This was another stunning book from Ryan. I've been a fan of her work since I read Prime Time, and was so eager to read this latest, a stand-alone psyThis was another stunning book from Ryan. I've been a fan of her work since I read Prime Time, and was so eager to read this latest, a stand-alone psychological thriller. The central character, Mercer, is a journalist, and she is in an emotional turmoil after the deaths of her husband and daughter in a tragic car accident when her editor talks her into writing a book. It will be about the trial of a young mother who is accused of killing her daughter, and Mercer is convinced the woman, Ashlyn, is guilty.
But the focus of Mercer's story changes as the trial progresses, posing the question as to what and who is trustworthy. Can Mercer even trust herself? And who can we, the reader, trust? Ashylyn is not a trustworthy, or particularly likable character, and Mercer is so wounded, can the reader trust her?
Even though I didn't always like the main characters, I really enjoyed the story, and by the surprising end, I understood it all. I highly recommend the book. ...more
I thoroughly enjoyed this historical novel. The story was engaging, as were the characters, and I learned some things about post-Civil War Texas histoI thoroughly enjoyed this historical novel. The story was engaging, as were the characters, and I learned some things about post-Civil War Texas history that I didn't know. It's great when learning can happen in such an enjoyable environment as fiction....more
It is easy to see why this book is a classic. Some of the writing is so descriptive it sets a wonderful scene and establishes complex characters and pIt is easy to see why this book is a classic. Some of the writing is so descriptive it sets a wonderful scene and establishes complex characters and plot points. The only reason I didn't give it five stars is because I couldn't always like the central female characters, either Rebecca or the nameless narrator of the story. ...more
I've been a fan of Kristy's writing since I read Dear Carolina and reviewed it on my blog. She has a way of capturing the Southern way of living thatI've been a fan of Kristy's writing since I read Dear Carolina and reviewed it on my blog. She has a way of capturing the Southern way of living that makes it so real to the reader, and I always feel like I've taken a trip to the Carolina's when I finish one of the books. When I found out the third book in the Peachtree Bluff series was coming, I was eager to get an ARC so I could read it before it was released.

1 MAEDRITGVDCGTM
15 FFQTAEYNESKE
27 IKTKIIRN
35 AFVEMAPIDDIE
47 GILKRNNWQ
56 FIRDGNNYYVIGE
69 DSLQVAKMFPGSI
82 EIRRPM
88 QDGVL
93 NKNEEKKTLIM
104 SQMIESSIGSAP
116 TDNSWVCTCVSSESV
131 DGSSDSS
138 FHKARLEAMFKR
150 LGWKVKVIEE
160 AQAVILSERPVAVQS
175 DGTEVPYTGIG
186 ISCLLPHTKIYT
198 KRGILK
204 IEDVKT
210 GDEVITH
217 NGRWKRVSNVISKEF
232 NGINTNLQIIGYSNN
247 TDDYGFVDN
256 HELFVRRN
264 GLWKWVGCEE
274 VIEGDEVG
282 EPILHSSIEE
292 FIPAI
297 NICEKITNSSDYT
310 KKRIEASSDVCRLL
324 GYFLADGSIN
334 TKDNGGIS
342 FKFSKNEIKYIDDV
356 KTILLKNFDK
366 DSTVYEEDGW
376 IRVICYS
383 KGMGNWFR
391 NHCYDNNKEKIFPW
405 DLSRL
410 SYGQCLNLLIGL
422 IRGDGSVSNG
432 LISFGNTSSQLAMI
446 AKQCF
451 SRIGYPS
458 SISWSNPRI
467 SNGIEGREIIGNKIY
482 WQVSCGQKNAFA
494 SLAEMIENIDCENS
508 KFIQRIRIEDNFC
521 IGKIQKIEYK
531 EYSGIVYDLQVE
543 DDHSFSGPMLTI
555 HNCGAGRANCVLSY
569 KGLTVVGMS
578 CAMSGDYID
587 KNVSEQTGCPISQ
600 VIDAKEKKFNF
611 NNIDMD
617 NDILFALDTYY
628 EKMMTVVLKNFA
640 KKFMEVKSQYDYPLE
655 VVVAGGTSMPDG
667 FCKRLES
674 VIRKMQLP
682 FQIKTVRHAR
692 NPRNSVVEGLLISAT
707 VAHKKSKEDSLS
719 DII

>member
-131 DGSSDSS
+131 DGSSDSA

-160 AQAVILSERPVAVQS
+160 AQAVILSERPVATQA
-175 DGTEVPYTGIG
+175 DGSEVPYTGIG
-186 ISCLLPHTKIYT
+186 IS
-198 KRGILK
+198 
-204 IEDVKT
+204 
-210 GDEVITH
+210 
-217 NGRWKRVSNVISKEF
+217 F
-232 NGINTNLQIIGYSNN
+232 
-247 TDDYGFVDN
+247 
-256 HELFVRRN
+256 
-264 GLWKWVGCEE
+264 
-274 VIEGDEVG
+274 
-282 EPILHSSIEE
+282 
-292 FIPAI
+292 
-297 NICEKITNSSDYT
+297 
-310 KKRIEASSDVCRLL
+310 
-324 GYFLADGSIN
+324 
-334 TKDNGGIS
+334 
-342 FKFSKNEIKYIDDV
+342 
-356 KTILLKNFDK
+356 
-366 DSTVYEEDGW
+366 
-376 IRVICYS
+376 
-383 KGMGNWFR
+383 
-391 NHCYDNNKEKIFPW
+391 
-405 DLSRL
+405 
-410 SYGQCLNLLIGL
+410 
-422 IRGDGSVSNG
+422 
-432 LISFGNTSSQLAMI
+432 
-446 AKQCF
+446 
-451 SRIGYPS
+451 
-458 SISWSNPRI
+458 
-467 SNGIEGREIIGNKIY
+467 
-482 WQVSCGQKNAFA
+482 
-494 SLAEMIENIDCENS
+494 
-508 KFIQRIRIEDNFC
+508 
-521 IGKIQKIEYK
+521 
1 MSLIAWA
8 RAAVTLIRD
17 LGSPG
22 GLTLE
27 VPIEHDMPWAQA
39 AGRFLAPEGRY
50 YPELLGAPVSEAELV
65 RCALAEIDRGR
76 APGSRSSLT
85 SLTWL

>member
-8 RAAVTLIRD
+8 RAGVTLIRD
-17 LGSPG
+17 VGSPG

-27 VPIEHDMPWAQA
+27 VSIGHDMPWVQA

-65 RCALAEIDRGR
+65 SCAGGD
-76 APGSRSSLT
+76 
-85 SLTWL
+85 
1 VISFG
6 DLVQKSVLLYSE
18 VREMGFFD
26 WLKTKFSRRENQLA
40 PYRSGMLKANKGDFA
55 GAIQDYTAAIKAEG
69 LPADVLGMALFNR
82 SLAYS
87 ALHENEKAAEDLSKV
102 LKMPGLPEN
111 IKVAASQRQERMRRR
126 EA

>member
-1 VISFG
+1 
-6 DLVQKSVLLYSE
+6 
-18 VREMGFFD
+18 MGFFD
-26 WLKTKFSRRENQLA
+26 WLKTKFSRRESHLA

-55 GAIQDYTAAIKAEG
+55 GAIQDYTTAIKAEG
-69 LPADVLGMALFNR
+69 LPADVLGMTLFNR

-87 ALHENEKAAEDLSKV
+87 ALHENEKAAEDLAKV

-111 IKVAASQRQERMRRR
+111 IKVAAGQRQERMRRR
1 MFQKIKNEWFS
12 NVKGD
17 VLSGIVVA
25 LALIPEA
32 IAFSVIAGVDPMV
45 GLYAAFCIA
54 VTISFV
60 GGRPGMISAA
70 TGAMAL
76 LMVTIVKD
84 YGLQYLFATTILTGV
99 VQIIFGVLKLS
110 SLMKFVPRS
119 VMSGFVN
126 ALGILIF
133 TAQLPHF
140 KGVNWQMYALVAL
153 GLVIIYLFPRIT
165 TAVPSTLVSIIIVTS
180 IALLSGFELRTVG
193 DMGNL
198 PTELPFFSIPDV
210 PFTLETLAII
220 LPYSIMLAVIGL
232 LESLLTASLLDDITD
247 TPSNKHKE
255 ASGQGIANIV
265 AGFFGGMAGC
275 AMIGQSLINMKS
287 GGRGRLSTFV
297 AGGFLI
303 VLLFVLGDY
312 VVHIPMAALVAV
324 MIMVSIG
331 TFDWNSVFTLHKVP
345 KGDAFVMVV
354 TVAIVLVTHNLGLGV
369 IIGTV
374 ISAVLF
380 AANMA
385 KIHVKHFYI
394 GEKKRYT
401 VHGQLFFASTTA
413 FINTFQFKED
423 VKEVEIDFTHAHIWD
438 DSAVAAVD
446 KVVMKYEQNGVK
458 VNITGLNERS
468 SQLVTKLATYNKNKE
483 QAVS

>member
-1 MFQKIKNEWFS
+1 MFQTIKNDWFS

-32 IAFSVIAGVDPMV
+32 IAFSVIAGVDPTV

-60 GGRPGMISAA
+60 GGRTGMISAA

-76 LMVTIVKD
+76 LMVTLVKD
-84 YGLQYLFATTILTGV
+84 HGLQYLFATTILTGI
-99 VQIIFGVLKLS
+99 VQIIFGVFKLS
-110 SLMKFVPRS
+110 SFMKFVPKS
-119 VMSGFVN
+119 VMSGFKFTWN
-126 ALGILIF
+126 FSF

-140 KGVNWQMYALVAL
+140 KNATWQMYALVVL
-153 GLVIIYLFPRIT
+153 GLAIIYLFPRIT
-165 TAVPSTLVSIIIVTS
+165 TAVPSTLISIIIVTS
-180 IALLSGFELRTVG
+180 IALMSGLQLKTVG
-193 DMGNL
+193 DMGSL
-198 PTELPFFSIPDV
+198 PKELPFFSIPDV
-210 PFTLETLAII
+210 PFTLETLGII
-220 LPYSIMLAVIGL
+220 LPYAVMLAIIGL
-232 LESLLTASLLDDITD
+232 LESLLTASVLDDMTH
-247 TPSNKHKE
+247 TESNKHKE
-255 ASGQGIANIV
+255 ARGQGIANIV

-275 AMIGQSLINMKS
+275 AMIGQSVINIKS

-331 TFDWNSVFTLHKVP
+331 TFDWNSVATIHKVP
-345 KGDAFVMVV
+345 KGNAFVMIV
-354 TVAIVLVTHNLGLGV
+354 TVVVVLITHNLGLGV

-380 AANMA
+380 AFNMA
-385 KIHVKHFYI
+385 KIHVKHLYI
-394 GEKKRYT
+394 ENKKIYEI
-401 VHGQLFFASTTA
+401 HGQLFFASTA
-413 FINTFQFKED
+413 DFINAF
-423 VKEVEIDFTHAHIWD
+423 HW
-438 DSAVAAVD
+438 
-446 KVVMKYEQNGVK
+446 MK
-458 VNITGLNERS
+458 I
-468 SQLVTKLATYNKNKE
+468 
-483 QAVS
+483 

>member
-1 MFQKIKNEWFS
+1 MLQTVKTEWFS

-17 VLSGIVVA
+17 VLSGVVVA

One of the things I really enjoyed was the fact that all of the main players in previous books in this series had a role in the story, including Granny who makes an appearance in remembrances by Emerson and Ansley. There is one moment in a flashback to shortly before Granny died that is told from Emerson's point of view that made me smile. She is having a serious discussion with Granny about doing things that could be seen as wrong, and Granny says, "Honey we better hope that God has loopholes otherwise we're all screwed."
Not only is that perfectly Granny, it is such a wise sentiment.
The main plot of the story revolves around Emerson and questions about her future. Will she marry Mark, her childhood sweetheart? And what is going on with her health? Then there's the complication of how she feels about Jack, Ansley's "love of her life."
Since I have difficulty reading, due to current health issues and one very angry eye, I don't often finish a book now unless I'm absolutely loving it, and I almost stopped reading about half-way through. Not because I wasn't enjoying most of the story, but because I found that some of the situations the women were facing were not as serious as those in previous stories.
However, I've always enjoyed the author's writing so much, and I've been invested in these characters since the series first started, so I did read on to the end.
I'm so glad I did.
The ending is a poignant Hallmark moment and makes the book worthwhile. I encourage you to grab the book and read it to the end. It will make you smile and perhaps even get a tear in your eye....more